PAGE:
Jets first-round draft choice Zach Wilson is a walking, talking game of Trivial Pursuit: Football Edition. Here are six facts to know about the interesting young man who now becomes the Green & White's quarterback of the present and future:
He's Got a Few Chips on His ... Wrist?
Wilson's done his share of achieving as a starting QB, at Corner Canyon HS in Utah and at BYU, but that hasn't stopped him from viewing the chip on his shoulder once in a while. Or maybe he'll focus on a different part of his anatomy, looking at the bracelets he wears on his wrist during games. One band reads "Leave a Legacy" while the other advises "Prove Them Wrong."
"My whole life, I feel like I've always come from the bottom," Wilson said in a story on kslsports.com in November. "I've never been the guy that's had so many scholarship offers or was known as the big-time high school recruit. ... It's kind of a motto I've lived by my whole life. I came here to BYU and no one expected me to play and we had so many other quarterbacks in front of me. I got injured; no one expected me to come back from it."
But he's convinced many knowledgeable observers that he's got the right kind of chip to wind up in the chips as a pro.
"This kid's got some good wiring," ESPN college analyst Kirk Herbstreit has said. "I love guys that are out to prove everybody wrong, [but] I think he's not emotional about it. ... It's like an internal fire that's burning, that I think is real."
Wilson's biggest supporters are his family, headed by parents Mike and Lisa Wilson, described in deseret.com as "well-off small business owners" and long-time University of Utah fans. In fact, Mike played DT for the Utes in the Nineties, but despite coming from the other side of the ball, he worked with his son on playing quarterback every year. This after Zach decided in youth football that he didn't want to be an O-linemen getting hit regularly by massive D-tackles and instead wanted the ball in his hands, at QB and at pointguard on the basketball court.
When it came time to choose a college, the Wilsons were said to be unhappy that both Utah and Brigham Young, due to having scholarships with other QBs, didn't pursue Zach and he wound up committing to Boise State. But after a coordinator change, BYU HC Kalani Sitake prevailed upon the family to make one more recruiting trip to Provo.
At the end of the four-hour visit, Sitake clinched the deal. As Zach explained:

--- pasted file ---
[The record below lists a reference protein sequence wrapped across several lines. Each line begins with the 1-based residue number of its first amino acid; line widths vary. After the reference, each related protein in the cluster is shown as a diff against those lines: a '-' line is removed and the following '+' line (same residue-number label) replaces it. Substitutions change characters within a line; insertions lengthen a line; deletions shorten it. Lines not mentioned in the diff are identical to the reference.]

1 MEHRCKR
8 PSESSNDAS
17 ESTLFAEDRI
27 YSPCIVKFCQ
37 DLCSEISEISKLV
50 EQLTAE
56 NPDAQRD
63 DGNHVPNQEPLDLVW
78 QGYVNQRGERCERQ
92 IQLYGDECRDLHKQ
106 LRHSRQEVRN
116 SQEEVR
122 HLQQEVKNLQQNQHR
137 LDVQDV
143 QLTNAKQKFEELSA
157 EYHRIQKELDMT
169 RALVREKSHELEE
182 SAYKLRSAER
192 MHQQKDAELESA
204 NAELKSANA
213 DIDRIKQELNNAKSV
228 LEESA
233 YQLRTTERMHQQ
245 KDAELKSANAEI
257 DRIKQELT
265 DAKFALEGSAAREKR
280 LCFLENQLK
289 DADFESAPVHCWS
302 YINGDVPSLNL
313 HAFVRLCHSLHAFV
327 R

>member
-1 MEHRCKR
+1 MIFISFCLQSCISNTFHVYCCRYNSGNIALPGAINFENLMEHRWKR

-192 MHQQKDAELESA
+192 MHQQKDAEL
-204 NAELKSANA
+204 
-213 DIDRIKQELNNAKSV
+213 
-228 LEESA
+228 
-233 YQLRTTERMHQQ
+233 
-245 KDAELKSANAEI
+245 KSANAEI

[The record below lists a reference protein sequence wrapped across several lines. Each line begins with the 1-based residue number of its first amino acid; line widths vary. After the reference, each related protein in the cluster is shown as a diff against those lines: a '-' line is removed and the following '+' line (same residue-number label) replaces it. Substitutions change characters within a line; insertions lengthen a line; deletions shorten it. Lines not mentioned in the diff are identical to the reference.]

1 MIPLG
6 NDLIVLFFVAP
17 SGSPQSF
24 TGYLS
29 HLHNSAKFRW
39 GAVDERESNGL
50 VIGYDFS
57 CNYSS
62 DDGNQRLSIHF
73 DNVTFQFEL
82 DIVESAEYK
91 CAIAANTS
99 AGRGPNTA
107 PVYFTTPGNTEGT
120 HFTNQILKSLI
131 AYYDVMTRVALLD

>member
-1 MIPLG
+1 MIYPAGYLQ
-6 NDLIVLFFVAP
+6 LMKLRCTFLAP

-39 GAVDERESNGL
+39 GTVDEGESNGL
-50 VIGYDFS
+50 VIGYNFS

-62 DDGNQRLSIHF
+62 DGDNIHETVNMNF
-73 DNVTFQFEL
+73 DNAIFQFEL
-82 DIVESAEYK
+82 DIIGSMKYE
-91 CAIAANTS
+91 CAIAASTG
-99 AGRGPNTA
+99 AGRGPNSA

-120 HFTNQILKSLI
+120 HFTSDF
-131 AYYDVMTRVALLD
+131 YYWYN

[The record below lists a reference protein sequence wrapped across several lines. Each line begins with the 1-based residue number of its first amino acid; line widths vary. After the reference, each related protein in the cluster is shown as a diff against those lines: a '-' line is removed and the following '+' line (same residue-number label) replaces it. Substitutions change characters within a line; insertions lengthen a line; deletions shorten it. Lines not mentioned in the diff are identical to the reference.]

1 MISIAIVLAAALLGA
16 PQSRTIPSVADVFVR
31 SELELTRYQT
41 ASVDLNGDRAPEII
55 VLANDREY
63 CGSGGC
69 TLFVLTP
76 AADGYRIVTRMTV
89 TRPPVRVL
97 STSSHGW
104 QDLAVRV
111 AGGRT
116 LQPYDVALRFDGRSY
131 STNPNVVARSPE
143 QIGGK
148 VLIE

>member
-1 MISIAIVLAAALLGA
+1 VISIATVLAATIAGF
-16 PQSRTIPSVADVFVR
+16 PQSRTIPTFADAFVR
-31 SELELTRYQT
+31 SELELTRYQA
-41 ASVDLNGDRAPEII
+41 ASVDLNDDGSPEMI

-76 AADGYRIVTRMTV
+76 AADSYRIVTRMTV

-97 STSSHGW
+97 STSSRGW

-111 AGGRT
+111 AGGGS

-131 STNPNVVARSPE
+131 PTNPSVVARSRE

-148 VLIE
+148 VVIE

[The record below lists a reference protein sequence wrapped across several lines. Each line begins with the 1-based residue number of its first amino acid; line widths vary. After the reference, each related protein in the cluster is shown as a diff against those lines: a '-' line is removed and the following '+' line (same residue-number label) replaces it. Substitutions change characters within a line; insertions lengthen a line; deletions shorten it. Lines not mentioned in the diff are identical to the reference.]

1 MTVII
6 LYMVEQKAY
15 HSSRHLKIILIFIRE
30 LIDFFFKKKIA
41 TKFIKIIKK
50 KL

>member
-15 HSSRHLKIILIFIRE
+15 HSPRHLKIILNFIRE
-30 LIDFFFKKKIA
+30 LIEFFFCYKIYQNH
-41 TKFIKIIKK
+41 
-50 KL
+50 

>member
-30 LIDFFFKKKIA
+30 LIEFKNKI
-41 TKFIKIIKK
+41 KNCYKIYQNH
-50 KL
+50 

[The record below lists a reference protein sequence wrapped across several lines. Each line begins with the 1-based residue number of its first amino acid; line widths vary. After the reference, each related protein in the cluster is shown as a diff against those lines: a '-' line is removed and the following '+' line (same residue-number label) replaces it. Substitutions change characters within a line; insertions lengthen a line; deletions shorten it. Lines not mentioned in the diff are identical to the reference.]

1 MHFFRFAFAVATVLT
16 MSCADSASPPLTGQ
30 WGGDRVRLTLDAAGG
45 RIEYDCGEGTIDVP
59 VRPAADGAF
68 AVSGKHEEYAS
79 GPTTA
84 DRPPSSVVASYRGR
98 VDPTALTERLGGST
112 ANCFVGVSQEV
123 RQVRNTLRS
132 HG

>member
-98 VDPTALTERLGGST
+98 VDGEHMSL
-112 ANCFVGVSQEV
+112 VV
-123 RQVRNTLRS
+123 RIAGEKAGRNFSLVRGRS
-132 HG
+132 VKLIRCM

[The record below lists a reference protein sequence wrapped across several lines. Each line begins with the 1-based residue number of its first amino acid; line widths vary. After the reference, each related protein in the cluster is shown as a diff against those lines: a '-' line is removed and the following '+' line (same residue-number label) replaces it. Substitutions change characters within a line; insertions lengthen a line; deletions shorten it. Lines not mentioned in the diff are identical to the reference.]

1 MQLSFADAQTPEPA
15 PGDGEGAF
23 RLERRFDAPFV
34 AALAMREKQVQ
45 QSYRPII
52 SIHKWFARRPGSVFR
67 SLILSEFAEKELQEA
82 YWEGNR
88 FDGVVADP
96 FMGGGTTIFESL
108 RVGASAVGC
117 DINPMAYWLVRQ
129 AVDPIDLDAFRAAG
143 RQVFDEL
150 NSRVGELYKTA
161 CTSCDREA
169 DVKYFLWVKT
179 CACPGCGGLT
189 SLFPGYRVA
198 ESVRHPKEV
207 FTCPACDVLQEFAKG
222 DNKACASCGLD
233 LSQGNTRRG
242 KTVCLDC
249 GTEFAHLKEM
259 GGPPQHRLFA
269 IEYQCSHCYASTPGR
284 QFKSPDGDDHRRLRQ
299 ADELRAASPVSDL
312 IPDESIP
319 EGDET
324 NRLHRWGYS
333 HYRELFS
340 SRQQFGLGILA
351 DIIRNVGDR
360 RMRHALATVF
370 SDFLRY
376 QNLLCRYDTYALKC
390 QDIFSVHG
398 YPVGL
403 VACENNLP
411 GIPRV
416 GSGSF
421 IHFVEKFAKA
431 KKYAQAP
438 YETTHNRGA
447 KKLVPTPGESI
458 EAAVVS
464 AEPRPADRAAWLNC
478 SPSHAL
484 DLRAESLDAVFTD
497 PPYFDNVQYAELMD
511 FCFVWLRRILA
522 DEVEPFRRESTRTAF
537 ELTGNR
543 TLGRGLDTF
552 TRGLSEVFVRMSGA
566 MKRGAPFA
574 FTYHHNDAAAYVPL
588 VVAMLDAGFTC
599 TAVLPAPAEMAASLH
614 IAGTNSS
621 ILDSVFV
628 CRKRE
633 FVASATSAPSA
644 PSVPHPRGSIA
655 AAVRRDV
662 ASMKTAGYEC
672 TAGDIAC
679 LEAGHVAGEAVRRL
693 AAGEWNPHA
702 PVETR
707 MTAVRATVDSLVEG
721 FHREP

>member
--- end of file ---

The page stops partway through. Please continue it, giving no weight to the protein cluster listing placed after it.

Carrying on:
"He said if I came to BYU, I could drive home every Sunday night and eat dinner with my family. That meant a lot to me."
He's No. 1
Wilson perhaps not surprisingly has an affinity for number 1. That was his uniform number as a junior and senior at Corner Canyon and for all three seasons at BYU.
It's too soon to say that will be his Jets number, but if he decides to ride on Route 1, he'd be at least the fourth QB in the NFL projected to wear that number in 2021. Last year, Patriots veteran Cam Newton, Dolphins rookie Tua Tagovailoa and Arizona second-year man Kyler Murray were the only "No. 1" QBs in the regular season.
Wilson would also be the first Jets QB to wear 1 since Michael Vick donned his iconic number in the 2014 preseason and regular season in his only season as a Jet. And before Vick, four Jets non-QBs wore it in the regular season from 2000-13 — kickers Mike Nugent (2005-08) and Brett Conway (2000) and punters Ryan Quigley (2013) and Matt Turk (2002).
Young 'Un ... Young Gun
Wilson is 21 years of age and will turn 22 shortly after the start of his first training camp. Looking ahead, if Wilson starts on opening day, which for the Jets will probably be Sunday, Sept. 12, he will become the second-youngest QB, behind Sam Darnold, to start for the Green & White, and with a win he would move in behind Darnold as the second-youngest to post his first win as a Jets QB.
Too much Jets youth, you say? Just be advised that currently, the second-youngest Jets QB to start and win for the first time is Joe Namath. Joe was 22 years, 118 days for his first start, at Buffalo on Sept. 26, 1965, and he was 22 years, 167 days for his first starting win, at Boston on Nov. 14, 1965.
See Top Photos of the No. 2 Overall Selection in the 2021 NFL Draft
Zach Wilson is of Hawaiian ancestry. His middle name, Kapono, means "righteous" in the Hawaiian language. Because of his roots, he was voted as the co-Polynesian College Football Player of the Year for 2020, sharing the honor with Southern Cal safety Talanoa Hufanga, who was also in the 2021 draft along with Wilson.
The award is presented by the Polynesian Football Hall of Fame Selection Committee, which includes former Jets center Kevin Mawae, the Pro Football Hall of Famer and an inductee in the Polynesian hall's 2014 inaugural class, as well as chairman Jack "The Throwin' Samoan" Thompson and former NFL head coach Dick Vermeil.
A Major Project
It's not impossible to get one's college degree in three years, but we haven't heard that Wilson is grabbing his sheepskin after that period of time.
But his BYU major was reported to be construction management. A school website describes the discipline as "a professional service that focuses on each part of the construction process of any built environment: the project's schedule, cost, quality, scope, and function. ... Construction managers are uniquely qualified through combined education and field experience to work with all individuals involved."
Sounds like a fitting pursuit for young Zach Wilson, who figures to be uniquely qualified, through his experience in the room and on the field, to set to work on his new construction project with all the individuals he'll be involved with in the coming years on the Green & White.